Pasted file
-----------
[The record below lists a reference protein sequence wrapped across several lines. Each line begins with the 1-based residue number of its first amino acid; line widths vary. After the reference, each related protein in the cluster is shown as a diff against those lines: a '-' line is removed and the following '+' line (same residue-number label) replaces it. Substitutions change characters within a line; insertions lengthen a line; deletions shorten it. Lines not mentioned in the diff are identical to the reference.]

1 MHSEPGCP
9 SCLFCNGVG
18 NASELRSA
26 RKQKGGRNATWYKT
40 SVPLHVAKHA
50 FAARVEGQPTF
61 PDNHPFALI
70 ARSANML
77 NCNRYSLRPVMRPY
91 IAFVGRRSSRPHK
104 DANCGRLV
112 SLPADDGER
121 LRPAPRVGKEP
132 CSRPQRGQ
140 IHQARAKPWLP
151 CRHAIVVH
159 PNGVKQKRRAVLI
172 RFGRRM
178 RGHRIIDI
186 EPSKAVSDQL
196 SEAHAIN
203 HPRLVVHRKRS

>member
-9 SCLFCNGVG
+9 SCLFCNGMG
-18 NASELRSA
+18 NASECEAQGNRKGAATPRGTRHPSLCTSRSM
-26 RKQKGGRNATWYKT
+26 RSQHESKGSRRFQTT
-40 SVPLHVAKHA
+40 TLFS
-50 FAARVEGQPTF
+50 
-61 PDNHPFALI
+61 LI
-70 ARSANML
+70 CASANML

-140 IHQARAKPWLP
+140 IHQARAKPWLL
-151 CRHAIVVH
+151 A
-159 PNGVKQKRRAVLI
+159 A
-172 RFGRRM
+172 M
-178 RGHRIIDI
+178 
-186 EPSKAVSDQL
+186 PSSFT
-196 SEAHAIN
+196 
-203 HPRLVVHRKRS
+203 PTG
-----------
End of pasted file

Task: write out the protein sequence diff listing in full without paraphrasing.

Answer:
[The record below lists a reference protein sequence wrapped across several lines. Each line begins with the 1-based residue number of its first amino acid; line widths vary. After the reference, each related protein in the cluster is shown as a diff against those lines: a '-' line is removed and the following '+' line (same residue-number label) replaces it. Substitutions change characters within a line; insertions lengthen a line; deletions shorten it. Lines not mentioned in the diff are identical to the reference.]

1 MHSEPGCP
9 SCLFCNGVG
18 NASELRSA
26 RKQKGGRNATWYKT
40 SVPLHVAKHA
50 FAARVEGQPTF
61 PDNHPFALI
70 ARSANML
77 NCNRYSLRPVMRPY
91 IAFVGRRSSRPHK
104 DANCGRLV
112 SLPADDGER
121 LRPAPRVGKEP
132 CSRPQRGQ
140 IHQARAKPWLP
151 CRHAIVVH
159 PNGVKQKRRAVLI
172 RFGRRM
178 RGHRIIDI
186 EPSKAVSDQL
196 SEAHAIN
203 HPRLVVHRKRS

>member
-9 SCLFCNGVG
+9 SCLFCNGMG
-18 NASELRSA
+18 NASECEAQGNRKGAATPRGTRHPSLCTSRSM
-26 RKQKGGRNATWYKT
+26 RSQHESKGSRRFQTT
-40 SVPLHVAKHA
+40 TLFS
-50 FAARVEGQPTF
+50 
-61 PDNHPFALI
+61 LI
-70 ARSANML
+70 CASANML

-140 IHQARAKPWLP
+140 IHQARAKPWLL
-151 CRHAIVVH
+151 A
-159 PNGVKQKRRAVLI
+159 A
-172 RFGRRM
+172 M
-178 RGHRIIDI
+178 
-186 EPSKAVSDQL
+186 PSSFT
-196 SEAHAIN
+196 
-203 HPRLVVHRKRS
+203 PTG